This blog is written by Canadian journalist Donna Laframboise. Posts appear Monday & Wednesday.
20-year IPCC veteran Richard Tol says that entity is politicized and biased. Ecologist Daniel Botkin says there’s ‘overwhelming evidence’ it’s also wrong about species extinction risks.
The Intergovernmental Panel on Climate Change (IPCC) is at an important inflection point. Next year Rajendra Pachauri, its appalling chairman, will finally exit the stage and a replacement will be selected.
In a sane world, it would be obvious to everyone that this organization is rotten to the core. Many of its worst habits predate the current chairman, whose tenure began in 2002. The IPCC claims to be scientific, but is actually riddled with activism and politics (see here, here, here, here, here, here, and here).
In other words, the appearance of scientific certainty is being used by the IPCC to sell philosophical and political ideas. That. Is. Wrong.
Today an important hearing is taking place in Washington, D.C. The US House of Representatives Committee on Science, Space, and Technology is examining the IPCC process. It is receiving written and oral testimony from four prominent IPCC experts, each of whom has had played some role in the IPCC process:
There are plenty of disturbing and thought-provoking comments to be found in this material. Tol – who says he favours “reform of the IPCC rather than its abolition” – nevertheless observes that the IPCC often attracts scientists with political motivations rather than open-minded curiosity.
He points out that people are rarely nominated to work on IPCC reports by “purely scientific” bodies. Instead, environment agencies run by bureaucrats with a vested interest in expanding their own budgets and prestige have a great deal of influence over who writes IPCC reports. The result, in Tol’s view, is an “alarmist bias” amongst IPCC personnel.
He says this bias extends to what material IPCC authors choose to emphasize. In his words:
The first papers on sea level rise, agriculture, health, ocean currents, and ice caps were sharply at odds with later, much better informed research. But the IPCC chose not to wait for those follow-up papers.
Tol thinks that the fact that the IPCC releases a large, splashy report every six years encourages its authors “to compete with one another on whose chapter foresees the most terrible things.” And then there are these remarks, which he himself places in bold type:
Not all IPCC authors are created equal. Some hold positions of power in key chapters, others subordinate positions in irrelevant chapters. The IPCC leadership has in the past been adept at putting troublesome authors in positions where they cannot harm the cause.
That practice must end.
Tol has been involved with the IPCC since 1994 – twenty years. He thinks it plays an important role and is worth saving. Yet no one who takes the time to read his entire submission should ever again imagine that IPCC conclusions are grounded solely in science.
The testimony of Daniel Botkin is equally damning. Previously, I’ve discussed his scathing opinion of a species extinction paper relied on heavily by the IPCC’s 2007 report.
Botkin begins his remarks by pointing out that he has spent his long career “trying to help conserve our environment and its great diversity of species.” In his view, the latest IPCC report does not promote “rational discussion” because its authors have dressed up “speculative, sometimes incomplete, conclusions” in misleading, “scientific-sounding” language.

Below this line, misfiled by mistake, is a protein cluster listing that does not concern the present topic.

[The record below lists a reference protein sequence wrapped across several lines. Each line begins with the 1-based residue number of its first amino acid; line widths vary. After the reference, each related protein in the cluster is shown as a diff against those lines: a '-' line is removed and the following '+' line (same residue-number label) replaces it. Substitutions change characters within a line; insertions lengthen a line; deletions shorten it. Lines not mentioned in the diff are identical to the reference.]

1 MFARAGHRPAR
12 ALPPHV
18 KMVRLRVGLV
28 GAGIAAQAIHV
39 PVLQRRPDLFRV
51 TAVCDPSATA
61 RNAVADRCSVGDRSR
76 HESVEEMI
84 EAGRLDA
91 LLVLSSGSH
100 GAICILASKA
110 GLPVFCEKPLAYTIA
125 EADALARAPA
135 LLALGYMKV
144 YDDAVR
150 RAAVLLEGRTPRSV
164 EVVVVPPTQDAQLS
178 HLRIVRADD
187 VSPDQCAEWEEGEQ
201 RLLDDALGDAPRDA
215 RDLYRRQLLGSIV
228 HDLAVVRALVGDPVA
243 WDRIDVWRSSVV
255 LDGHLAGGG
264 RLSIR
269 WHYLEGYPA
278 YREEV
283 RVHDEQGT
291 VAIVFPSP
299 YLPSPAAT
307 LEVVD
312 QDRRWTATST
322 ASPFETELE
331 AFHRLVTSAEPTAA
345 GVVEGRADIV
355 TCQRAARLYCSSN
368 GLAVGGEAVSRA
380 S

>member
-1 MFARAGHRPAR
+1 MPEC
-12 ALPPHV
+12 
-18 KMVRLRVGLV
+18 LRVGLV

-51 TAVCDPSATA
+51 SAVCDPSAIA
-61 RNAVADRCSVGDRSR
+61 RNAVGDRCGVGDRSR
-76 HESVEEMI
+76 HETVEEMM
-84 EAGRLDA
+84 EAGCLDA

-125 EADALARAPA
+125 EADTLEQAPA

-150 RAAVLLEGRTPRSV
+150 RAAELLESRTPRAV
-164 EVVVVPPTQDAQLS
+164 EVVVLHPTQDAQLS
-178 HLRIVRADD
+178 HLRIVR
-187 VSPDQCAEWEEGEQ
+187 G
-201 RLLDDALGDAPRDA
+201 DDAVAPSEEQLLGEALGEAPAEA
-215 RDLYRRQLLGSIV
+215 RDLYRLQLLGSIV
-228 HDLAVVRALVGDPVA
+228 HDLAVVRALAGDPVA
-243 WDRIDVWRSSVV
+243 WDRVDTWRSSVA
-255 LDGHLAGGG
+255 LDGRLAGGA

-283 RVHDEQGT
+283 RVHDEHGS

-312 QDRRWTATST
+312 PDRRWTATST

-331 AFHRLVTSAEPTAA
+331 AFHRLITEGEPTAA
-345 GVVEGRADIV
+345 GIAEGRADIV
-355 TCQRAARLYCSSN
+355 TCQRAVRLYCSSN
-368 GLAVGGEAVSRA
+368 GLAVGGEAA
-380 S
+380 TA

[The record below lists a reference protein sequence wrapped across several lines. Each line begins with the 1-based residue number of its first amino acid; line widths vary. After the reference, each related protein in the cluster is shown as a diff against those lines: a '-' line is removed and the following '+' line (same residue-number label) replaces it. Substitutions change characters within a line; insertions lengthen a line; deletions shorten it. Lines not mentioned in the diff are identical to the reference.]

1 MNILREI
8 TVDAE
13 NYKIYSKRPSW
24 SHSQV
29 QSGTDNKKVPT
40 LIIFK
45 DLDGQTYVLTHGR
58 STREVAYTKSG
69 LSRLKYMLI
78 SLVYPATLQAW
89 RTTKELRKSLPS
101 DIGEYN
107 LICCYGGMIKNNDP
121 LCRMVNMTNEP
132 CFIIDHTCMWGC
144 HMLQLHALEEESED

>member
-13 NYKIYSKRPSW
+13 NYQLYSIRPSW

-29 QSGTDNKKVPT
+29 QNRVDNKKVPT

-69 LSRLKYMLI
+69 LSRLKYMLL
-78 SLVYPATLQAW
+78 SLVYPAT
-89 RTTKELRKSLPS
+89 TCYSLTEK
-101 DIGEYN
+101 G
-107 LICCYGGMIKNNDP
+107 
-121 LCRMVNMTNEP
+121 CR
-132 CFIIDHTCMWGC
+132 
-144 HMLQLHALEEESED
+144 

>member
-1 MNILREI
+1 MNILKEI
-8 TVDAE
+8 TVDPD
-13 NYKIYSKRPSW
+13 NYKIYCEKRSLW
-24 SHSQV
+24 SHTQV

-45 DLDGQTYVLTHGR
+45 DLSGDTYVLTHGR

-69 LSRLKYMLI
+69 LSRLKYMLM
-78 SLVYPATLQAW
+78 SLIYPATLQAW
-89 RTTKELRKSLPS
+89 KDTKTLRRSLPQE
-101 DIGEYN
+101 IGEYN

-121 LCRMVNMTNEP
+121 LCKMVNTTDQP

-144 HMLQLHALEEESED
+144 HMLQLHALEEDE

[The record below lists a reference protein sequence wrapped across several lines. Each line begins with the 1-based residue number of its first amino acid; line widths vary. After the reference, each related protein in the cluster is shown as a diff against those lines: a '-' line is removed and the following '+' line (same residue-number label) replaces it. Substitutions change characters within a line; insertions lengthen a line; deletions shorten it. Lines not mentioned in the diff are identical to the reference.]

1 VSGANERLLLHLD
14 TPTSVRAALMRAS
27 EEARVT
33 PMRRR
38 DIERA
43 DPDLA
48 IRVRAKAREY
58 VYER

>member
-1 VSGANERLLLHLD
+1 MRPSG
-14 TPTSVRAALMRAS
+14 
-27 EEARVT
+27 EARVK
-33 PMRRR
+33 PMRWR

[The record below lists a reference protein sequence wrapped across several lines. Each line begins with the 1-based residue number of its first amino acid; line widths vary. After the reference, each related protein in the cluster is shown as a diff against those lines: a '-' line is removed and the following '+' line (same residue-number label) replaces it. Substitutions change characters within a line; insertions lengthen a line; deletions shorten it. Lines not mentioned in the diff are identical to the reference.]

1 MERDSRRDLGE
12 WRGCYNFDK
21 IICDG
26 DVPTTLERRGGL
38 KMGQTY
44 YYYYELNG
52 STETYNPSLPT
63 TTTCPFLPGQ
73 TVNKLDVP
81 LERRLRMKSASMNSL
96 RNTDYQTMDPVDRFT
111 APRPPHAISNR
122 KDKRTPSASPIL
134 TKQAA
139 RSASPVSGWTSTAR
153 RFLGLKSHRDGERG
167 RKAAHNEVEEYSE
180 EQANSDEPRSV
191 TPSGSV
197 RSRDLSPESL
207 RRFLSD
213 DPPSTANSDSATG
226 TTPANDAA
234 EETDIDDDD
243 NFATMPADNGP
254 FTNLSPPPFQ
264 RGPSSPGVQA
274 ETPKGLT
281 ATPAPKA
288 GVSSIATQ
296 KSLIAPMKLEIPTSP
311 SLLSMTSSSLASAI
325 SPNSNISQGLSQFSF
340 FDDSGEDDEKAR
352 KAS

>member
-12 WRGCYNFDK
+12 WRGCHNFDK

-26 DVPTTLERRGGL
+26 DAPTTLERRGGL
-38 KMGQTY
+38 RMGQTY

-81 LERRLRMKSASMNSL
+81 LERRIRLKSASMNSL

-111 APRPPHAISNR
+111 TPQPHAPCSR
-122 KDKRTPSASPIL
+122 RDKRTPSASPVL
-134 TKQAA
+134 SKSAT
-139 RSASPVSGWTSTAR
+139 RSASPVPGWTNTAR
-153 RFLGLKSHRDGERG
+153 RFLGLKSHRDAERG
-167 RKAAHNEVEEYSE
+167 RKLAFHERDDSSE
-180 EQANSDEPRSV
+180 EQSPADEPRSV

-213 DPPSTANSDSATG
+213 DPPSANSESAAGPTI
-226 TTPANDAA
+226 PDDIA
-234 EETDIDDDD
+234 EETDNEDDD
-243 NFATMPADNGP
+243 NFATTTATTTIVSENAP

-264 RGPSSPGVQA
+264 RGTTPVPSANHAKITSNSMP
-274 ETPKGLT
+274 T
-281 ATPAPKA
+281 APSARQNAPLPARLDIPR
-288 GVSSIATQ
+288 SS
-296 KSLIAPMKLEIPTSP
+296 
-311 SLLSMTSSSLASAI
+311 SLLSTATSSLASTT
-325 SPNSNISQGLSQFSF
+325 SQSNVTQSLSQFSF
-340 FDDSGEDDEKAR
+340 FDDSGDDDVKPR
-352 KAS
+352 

Botkin excoriates the IPCC findings on polar bears, arguing that a cited paper says the exact opposite of what the IPCC claims it says. He insists that, based on direct research experience regarding “carbon uptake by vegetation,” the IPCC’s numbers are in error “by as much as 300 percent.”
The following encapsulates what may turn out to be his most memorable commentary (full caps and bolding in the original):
THERE IS AN IMPLICIT ASSUMPTION IN [the latest IPCC report] THAT NATURE IS IN [a] STEADY STATE, THAT ALL CHANGE IS NEGATIVE AND UNDESIRABLE for all life, including people. This is the opposite of reality: environment has always changed. Living things have had to adapt to these changes and many require change. The IPCC report makes repeated use of the term “irreversible” changes. A species going extinct is irreversible. But little else about the environment is irreversible.
[The report] GIVES THE IMPRESSION THAT LIVING THINGS ARE FRAGILE AND RIGID, unable to deal with change. The opposite is the case. Life is persistent, adaptable, adjustable. In particular, the IPCC report for policy makers repeats the assertion of previous IPCC reports that [a] “large fraction of species face increased extinction risks.” Overwhelming evidence contradicts this assertion.
Read Botkin’s entire bracing document for yourself here.
I returned from 3.5 weeks in Europe at the beginning of this month a tad burned out. So many smart, concerned, fascinating people. Lots of fruitful dialogue. I’m afraid it left me somewhat exhausted.
Since then, life has been busy on a personal level. Several family events (including my own 25th wedding anniversary), some home improvements, a garden in need of tending. I managed to a file a chapter for a forthcoming Australian book and to make some important connections over the past few weeks, but blogging has been almost non-existent. Please accept my apologies. I am endeavouring to get myself back in the saddle :-)